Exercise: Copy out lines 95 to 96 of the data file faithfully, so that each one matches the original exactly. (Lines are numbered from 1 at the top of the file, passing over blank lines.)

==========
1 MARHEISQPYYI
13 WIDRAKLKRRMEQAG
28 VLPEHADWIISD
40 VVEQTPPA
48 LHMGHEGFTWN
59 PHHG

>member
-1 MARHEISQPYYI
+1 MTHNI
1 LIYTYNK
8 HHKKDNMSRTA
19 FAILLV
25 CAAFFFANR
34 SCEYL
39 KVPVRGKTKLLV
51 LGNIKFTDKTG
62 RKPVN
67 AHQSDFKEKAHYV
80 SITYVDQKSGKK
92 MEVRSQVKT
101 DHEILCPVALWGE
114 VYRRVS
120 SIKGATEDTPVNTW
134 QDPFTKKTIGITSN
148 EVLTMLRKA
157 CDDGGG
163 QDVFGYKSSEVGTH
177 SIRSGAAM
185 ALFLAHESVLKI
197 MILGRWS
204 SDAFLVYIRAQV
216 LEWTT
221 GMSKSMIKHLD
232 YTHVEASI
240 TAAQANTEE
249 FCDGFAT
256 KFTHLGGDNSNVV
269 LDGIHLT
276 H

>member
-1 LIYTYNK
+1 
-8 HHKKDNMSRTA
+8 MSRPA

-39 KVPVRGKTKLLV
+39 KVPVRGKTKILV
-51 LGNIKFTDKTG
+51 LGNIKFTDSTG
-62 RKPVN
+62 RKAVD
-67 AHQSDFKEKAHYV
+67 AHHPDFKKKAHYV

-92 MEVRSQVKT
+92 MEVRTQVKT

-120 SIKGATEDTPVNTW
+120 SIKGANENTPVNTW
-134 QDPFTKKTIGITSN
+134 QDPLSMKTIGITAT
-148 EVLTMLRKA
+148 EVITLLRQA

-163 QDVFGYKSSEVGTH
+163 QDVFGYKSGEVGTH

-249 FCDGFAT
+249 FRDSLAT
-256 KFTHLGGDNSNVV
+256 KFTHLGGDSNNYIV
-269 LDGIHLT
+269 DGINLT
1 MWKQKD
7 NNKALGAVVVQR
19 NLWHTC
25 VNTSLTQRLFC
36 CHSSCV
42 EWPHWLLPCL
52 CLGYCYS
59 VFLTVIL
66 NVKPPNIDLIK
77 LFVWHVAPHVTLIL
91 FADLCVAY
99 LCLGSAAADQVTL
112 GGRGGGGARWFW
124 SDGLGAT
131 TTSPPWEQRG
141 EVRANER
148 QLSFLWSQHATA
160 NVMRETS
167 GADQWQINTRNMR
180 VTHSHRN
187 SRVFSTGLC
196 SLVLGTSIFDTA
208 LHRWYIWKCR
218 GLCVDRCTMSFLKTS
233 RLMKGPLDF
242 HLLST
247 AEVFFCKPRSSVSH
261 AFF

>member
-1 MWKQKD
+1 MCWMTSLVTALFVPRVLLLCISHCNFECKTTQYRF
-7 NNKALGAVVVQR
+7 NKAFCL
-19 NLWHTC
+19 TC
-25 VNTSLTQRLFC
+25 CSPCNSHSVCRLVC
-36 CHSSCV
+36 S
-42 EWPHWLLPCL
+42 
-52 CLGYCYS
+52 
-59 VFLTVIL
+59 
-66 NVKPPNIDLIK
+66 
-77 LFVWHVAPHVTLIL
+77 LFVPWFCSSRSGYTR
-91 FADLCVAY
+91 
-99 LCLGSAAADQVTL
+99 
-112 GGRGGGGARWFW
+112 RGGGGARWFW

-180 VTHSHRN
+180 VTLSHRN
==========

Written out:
247 AEVFFCKPRSSVSH
261 AFF